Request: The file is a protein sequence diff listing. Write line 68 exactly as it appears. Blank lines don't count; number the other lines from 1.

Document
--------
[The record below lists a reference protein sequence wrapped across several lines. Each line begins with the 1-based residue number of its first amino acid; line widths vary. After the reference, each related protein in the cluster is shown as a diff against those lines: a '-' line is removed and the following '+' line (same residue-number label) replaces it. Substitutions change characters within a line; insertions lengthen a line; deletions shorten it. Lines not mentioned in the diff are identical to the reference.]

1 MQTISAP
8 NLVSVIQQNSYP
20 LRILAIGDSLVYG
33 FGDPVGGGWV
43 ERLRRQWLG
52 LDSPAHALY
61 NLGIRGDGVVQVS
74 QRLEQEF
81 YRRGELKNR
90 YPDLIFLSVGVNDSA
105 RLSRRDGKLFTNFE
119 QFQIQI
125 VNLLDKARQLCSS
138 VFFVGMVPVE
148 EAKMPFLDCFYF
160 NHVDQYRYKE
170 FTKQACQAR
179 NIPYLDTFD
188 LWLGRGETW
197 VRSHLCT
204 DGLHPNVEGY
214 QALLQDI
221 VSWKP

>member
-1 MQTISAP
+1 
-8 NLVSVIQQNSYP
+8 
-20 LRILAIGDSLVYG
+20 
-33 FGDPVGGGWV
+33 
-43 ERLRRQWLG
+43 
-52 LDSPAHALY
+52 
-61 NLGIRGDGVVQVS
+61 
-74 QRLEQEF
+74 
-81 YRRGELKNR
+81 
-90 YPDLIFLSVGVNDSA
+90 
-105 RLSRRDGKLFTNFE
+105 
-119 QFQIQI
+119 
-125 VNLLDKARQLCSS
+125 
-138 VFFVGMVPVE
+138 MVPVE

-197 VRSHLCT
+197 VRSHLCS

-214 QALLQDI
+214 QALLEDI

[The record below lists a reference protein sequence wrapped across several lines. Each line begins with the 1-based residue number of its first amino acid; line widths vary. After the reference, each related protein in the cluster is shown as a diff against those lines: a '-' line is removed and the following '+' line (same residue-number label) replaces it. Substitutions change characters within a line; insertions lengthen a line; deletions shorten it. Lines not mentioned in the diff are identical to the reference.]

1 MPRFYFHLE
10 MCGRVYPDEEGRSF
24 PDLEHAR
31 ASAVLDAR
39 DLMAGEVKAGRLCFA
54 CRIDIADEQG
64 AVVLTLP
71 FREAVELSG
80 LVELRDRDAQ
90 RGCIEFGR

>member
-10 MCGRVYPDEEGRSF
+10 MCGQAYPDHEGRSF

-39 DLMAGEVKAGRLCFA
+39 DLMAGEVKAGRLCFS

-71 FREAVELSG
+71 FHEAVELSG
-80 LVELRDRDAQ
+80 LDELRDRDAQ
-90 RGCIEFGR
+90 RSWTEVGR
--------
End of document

90 RGCIEFGR